Mental exercise is just as important as physical exercise for dogs. Many activities on this list benefit your dog's physical and mental health, preventing boredom and burning off excess energy that can contribute to destructive behavior. In addition to physical activities, you should include mental activities in your dog's daily routine. For example, puzzle feeders, training, and interactive toys are some of the best holiday gifts for pets because they can keep your dog focused on an activity that burns energy. 

How To Keep Your Dog Warm In The Cold

How to keep your dog warm in the cold

Exercising dogs in cold weather means spending more time indoors, but unfortunately, dogs must still go outside from time to time. Unless your dog has been trained to use the toilet (and some have been!), you'll still have to go outside for potty breaks or walks if you don't have a yard. The best ways to keep your dog warm in the cold include the following:

  • Go out during the warmest time of day: Your dog's longest walk should be during the morning, but that can be difficult to do in the winter when it's cold until midday. Of course, consider taking your dog on shorter walks in the morning and letting them spend more time outside during the warmest time of day, typically the early afternoon. 
  • Use jackets and sweaters: If your dog has a thin coat, consider giving them jackets and sweaters they can wear when it's cold outside. Of course, your dog's clothing should fit comfortably under their harness and around their body. 
  • Protect their paws: Your dog loses most of their body heat through their paw pads, ears, and breathing. Unfortunately, snow, ice, and salt can harm your dog's paws, so they might need protection. Consider carrying your dog outside to avoid ice or snow and picking them up when they've completed their business. You can also invest in boots or paw wax for additional protection. 

When your dog goes outside, always monitor them. Dogs can get colds, hypothermia, and frostbite. Dog cold symptoms include sneezing, coughing, and watery eyes. Meanwhile, it can be difficult to spot when your dog is too cold if you're not paying attention. For example, if your dog starts to lift their paws while on walks, stops walking completely, begins shivering, or shows signs of discomfort like whimpering, it's highly likely that they're getting too cold and should be carried home.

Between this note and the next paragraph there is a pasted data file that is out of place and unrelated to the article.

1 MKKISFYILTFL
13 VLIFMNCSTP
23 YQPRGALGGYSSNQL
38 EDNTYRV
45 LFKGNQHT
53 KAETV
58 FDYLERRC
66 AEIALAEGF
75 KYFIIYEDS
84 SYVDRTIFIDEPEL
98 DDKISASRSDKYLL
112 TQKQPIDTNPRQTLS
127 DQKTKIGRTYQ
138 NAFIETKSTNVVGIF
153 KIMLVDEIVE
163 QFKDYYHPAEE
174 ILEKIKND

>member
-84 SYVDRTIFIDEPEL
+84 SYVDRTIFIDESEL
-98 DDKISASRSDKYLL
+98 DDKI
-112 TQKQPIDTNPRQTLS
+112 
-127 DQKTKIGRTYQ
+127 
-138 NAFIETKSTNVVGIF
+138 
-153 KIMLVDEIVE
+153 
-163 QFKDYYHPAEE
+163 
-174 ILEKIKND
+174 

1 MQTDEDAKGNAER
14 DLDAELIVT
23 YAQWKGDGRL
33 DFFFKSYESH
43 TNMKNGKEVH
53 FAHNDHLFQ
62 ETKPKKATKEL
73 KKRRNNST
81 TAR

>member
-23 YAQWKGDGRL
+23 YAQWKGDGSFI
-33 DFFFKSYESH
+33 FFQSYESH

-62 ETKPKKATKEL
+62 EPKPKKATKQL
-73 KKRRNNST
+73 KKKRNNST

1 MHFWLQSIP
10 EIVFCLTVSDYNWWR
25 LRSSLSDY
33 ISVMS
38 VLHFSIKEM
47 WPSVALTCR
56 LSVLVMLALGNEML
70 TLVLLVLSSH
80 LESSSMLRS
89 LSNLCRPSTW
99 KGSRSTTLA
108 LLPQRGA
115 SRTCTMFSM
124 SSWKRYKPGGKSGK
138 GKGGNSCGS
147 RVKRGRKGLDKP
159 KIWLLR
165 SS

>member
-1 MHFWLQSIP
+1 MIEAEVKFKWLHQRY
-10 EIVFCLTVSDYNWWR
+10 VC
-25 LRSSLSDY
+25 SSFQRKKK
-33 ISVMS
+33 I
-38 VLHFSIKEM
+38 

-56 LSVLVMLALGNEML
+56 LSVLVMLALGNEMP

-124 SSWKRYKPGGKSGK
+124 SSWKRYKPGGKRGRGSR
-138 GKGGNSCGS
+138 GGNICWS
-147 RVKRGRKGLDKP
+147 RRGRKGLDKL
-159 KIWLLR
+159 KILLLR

How To Exercise A Dog In Winter: FAQs

When should you not walk your dog?

Most healthy dogs can spend up to 20 minutes or more outside in temperatures above 20°F (-7°C). However, small dogs, puppies, and seniors should not spend extended time outside in this weather. In addition, if you start getting too cold to be comfortable outdoors in your winter coat, your dog is likely too cold. 

How do I know if my dog is warm enough?

Dogs that are too cold will begin shivering, holding their paws off the ground, or stop moving on walks. You'll know your dog is warm if they're enjoying their walk. However, since they can't tell you when they're too cold or comfortable, you should monitor them whenever they spend time outside. 

Do dogs need clothes in winter?

Some dogs may benefit from wearing coats, sweaters, and boots in the winter, especially if it's below freezing outside. Small dogs and those with short coats are more vulnerable to cold weather, so it's always better to be safe by giving them clothes they can wear to help them stay warm.